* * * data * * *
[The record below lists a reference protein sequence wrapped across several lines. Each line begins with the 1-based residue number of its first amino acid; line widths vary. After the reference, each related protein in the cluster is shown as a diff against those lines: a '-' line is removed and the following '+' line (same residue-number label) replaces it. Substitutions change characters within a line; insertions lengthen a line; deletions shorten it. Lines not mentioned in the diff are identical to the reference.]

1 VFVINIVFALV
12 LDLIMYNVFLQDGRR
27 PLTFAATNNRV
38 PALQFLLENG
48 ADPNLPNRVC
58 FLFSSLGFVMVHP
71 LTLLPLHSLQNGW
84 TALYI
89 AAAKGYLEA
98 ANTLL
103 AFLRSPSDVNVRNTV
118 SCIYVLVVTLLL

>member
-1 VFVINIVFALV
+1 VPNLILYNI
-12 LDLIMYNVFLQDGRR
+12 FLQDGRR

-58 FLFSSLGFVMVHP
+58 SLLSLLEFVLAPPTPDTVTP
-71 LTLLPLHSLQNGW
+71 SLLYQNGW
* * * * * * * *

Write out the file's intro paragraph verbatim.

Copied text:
[The record below lists a reference protein sequence wrapped across several lines. Each line begins with the 1-based residue number of its first amino acid; line widths vary. After the reference, each related protein in the cluster is shown as a diff against those lines: a '-' line is removed and the following '+' line (same residue-number label) replaces it. Substitutions change characters within a line; insertions lengthen a line; deletions shorten it. Lines not mentioned in the diff are identical to the reference.]